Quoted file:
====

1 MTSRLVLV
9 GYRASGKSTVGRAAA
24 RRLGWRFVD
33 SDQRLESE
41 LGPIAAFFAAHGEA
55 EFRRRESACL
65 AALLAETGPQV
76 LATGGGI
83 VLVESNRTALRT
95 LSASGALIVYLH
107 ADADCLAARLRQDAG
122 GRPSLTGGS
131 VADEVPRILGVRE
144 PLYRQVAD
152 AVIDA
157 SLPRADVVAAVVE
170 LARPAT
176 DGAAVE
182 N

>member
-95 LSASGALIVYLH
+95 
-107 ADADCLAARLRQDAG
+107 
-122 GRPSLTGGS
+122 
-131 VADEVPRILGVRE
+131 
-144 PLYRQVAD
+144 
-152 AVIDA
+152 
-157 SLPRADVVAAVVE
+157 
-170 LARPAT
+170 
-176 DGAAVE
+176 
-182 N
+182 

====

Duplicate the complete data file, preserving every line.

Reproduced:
1 MTSRLVLV
9 GYRASGKSTVGRAAA
24 RRLGWRFVD
33 SDQRLESE
41 LGPIAAFFAAHGEA
55 EFRRRESACL
65 AALLAETGPQV
76 LATGGGI
83 VLVESNRTALRT
95 LSASGALIVYLH
107 ADADCLAARLRQDAG
122 GRPSLTGGS
131 VADEVPRILGVRE
144 PLYRQVAD
152 AVIDA
157 SLPRADVVAAVVE
170 LARPAT
176 DGAAVE
182 N

>member
-95 LSASGALIVYLH
+95 
-107 ADADCLAARLRQDAG
+107 
-122 GRPSLTGGS
+122 
-131 VADEVPRILGVRE
+131 
-144 PLYRQVAD
+144 
-152 AVIDA
+152 
-157 SLPRADVVAAVVE
+157 
-170 LARPAT
+170 
-176 DGAAVE
+176 
-182 N
+182 